Following the earlier photoview of the Fairphone FP1, the past weeks I spent a good amount of time with this kind of exotic smartphone which is a so called "social project" by Fairphone. Being an Android smartphone first, the FP1 is aimed to be a smartphone designed and produced with minimal harm to people and environment. Following its successful crowdfunding campaign back in May last year, the first 25,000 Fairphones were shipped December. The said main motivation for developing the Fairphone was "to develop a mobile device" which "does't contain conflict minerals and has fair labor conditions for the workforce along the supply chain". Therefore is the phone body itself, as well as the battery, sporting information where the phone was assembled. This is part of the transparency Fairphone wants to provide its customers.
The FP1 is running Android 4.2 and is powered by a MediaTek MT6589 quad-core Cortex-A7 CPU at 1.3 GHz. It supports dual-SIM quadband GSM/GPRS/EDGE and dualband UMTS/HSPA+ at 900/2100 MHz but lacks LTE.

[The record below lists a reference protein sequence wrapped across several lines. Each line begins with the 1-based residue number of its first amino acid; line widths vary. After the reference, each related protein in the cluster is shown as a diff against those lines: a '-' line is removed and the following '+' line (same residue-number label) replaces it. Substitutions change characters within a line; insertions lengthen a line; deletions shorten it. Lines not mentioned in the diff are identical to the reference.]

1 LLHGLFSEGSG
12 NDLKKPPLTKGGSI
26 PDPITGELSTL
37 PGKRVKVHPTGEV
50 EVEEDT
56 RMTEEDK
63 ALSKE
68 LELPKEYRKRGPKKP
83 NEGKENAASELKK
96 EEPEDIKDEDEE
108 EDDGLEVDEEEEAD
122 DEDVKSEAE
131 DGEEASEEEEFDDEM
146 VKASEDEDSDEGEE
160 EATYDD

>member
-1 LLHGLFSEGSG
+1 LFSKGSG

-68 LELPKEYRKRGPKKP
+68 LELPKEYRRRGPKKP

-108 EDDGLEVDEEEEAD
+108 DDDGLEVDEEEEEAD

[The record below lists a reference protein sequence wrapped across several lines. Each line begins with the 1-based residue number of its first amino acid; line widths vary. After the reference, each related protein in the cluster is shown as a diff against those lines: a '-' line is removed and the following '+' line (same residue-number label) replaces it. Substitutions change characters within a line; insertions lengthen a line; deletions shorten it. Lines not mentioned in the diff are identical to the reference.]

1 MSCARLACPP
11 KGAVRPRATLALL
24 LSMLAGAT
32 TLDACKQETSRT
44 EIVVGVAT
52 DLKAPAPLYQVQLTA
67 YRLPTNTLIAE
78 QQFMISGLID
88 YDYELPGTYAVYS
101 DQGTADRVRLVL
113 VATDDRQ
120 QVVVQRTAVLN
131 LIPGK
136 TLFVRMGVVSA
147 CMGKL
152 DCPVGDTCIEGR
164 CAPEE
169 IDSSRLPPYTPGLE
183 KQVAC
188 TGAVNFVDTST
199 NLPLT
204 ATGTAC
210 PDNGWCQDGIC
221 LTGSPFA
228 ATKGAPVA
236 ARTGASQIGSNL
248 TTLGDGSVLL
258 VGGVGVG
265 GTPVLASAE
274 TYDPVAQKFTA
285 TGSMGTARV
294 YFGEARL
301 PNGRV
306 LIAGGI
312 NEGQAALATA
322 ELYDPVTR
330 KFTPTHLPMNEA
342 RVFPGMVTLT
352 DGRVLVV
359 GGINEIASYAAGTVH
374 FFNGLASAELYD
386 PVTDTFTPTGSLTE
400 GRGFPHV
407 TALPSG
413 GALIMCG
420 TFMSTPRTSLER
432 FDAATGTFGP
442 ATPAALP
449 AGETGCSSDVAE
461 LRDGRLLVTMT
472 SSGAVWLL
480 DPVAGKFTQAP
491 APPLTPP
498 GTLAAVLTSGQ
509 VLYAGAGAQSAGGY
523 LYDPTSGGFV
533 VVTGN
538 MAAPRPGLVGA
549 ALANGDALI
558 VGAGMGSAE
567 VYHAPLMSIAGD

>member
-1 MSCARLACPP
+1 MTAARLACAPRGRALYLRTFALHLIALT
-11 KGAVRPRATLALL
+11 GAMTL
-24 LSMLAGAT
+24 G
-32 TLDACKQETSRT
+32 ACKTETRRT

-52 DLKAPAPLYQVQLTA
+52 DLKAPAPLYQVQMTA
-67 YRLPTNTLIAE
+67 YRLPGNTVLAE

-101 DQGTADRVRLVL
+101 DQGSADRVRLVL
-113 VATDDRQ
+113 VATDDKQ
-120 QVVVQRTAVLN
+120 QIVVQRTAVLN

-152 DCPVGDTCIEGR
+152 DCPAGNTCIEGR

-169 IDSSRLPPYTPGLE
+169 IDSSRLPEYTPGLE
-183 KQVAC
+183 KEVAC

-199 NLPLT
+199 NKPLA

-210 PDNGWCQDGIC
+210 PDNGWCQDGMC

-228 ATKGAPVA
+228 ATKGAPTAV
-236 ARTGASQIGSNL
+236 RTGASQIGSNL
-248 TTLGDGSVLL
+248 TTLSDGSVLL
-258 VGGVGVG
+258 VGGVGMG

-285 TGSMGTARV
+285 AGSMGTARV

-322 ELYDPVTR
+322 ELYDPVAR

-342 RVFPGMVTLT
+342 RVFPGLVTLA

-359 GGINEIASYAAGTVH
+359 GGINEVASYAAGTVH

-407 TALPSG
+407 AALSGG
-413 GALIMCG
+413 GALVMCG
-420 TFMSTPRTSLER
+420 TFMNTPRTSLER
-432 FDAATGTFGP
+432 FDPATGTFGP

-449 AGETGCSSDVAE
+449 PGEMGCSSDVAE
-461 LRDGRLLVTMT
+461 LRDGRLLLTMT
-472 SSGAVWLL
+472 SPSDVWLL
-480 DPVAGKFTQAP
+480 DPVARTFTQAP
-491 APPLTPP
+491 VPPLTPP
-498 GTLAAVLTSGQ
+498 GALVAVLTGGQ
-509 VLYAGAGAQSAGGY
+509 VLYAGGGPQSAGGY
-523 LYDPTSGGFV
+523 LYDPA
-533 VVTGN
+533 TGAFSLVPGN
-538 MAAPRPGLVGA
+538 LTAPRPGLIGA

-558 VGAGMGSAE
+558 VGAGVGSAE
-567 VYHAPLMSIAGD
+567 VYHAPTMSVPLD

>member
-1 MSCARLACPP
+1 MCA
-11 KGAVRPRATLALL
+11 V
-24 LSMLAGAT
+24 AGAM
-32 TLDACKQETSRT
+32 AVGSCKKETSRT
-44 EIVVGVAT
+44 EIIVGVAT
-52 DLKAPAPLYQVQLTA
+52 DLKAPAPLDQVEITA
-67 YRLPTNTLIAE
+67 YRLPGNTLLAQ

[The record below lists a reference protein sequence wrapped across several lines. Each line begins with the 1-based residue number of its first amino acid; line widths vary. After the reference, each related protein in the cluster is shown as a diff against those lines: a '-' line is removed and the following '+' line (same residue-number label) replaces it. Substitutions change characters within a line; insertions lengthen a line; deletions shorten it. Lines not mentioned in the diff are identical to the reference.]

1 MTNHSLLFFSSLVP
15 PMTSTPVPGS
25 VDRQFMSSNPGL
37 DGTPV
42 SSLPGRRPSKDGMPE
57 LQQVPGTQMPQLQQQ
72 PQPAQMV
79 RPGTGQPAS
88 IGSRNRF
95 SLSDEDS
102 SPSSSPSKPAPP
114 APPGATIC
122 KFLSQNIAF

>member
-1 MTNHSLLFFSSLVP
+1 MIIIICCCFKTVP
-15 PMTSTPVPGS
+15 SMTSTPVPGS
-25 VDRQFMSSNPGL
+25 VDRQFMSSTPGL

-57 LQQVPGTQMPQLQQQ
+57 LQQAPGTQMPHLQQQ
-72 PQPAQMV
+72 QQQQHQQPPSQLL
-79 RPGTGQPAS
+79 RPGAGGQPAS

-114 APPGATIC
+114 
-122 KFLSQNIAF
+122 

Furthermore it comes with WiFi b/g/n at 2.4 GHz (but no 5 GHz), Bluetooth 2.1+EDR, Bluetooth 3.0+HS and Bluetooth 4.0, an FM radio and AGPS. The 4.3" IPS touchscreen with Dragontrail Glass supports a media core qHD (960 x 540) resolution. The primary 8 megapixel autofocus camera on the back comes with a BSI sensor with flash LED, while the front facing 1.3 megapixel camera has a CMOS sensor. The FP1 features the Android typical sensors like a light sensor, G-sensor, E-compass, proximity sensor and gyroscope. However, NFC is not onboard.
The FP1 comes with 1 GB RAM and 16 GB flash memory which can be expanded with a microSD memory card. All this measures 126 x 63.5 x 10 mm and weights 170 g, including the 2,000 mAh Li-Ion battery.